Apple is offering their $100 credit for one reason. They have to. They know how completely over the line this decision was and how many people it offended..people who they want to still show up for the next break through product launch. I can guarantee you NOW though, I will never be such an ealer adopter of an Apple product again. Granted I love everything about my iPhone and would not want to be without it, (and yes, secretly we have all gotten our money's worth out of this device with or without any credit), but I will never turn out to buy an expensive new product on launch. I figured for the iPhone it would be worth it, and it has been............that doesn't mean Apple can turn around and punish us for being the ones who made them look good on the 29th of June.

whateverandever
Sep 7, 2007, 09:43 AM
I think this post was entirely uncalled for in the blog... considering the FIRST blog post had this:

"MacRumors has graciously agreed to provide the iPhone and service for me in exchange for blogging about it."

So basically, someone who was COMPLETELY unaffected by the price drop decided to justify it to everyone.

Good job. I'm glad you can relate.

GTiPhone
Sep 7, 2007, 09:54 AM
And the previous Apple cell phone product was... what now? This is an entirely different market. And you might want to ask last-gen I-had-it-for-a-few-weeks-and-Apple-switched-to-Intel iMac owners about rapid depreciation of a product.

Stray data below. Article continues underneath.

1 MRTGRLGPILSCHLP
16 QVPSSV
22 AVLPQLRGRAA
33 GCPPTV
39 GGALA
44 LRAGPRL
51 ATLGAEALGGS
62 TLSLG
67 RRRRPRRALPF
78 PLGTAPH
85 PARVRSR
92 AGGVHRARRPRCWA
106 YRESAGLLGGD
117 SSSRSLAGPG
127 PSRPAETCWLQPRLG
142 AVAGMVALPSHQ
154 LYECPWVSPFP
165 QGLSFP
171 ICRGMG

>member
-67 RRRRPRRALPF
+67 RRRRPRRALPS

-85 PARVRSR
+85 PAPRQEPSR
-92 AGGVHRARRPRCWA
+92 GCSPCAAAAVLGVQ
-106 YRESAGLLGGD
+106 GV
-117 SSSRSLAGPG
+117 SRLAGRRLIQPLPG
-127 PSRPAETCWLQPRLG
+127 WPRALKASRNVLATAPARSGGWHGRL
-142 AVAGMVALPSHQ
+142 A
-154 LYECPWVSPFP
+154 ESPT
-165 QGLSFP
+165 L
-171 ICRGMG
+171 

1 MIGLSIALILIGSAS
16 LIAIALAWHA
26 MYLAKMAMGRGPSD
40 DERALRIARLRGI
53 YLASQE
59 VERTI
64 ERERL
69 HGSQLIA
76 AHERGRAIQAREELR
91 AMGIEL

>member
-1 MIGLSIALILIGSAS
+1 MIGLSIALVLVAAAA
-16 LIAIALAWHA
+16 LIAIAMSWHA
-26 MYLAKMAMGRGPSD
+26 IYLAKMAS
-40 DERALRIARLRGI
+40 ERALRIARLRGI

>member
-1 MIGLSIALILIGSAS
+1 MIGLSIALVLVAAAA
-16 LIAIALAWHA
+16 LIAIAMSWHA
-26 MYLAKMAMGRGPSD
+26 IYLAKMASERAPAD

First, I think Apple's butt is made of rose petals, not holly, but I'm not sure. You could be right about it. Second, price reductions are wrong? Um, OK. They entered a new market and decided to change the pricing after watching sales. Wow. A new concept for business, indeed.
What product is sold by Apple, or, indeed, virtually any business, which is not a deliberate effort to make money? Which businesses say to themselves "Oh, we could sell this for X dollars, but, just because we're nice, we'll sell it for X/2 dollars." They thought they could sell a million at $599. They didn't, so they dropped the price.
So, of course, Apple should be held accountable for not doing what you predicted they'd do. I don't think it was a slap in the face. I think they tried to make an extra $200 per phone, saw the sales not be as strong as they anticipated, and dropped the price.

Thank you thank you thank you. But, you know, Apple dropped prices by 33.3%. The RAZR was only, like, a 32% drop. So, clearly, it wasn't nearly as bad.
That's completely ridiculous. Feeling one paid a fair price and accepting a proffered gift card are not in any way hypocritical. Unless, perhaps, you could explain why it's hypocritical. I'd love to see that.
There are many, many phones for which there's no subsidy. The subsidies usually kick in in the older or 2nd and 3rd tier products, to draw people in to buy the contracts. Just consider the $200 off a "subsidy".

They were both completely relevant.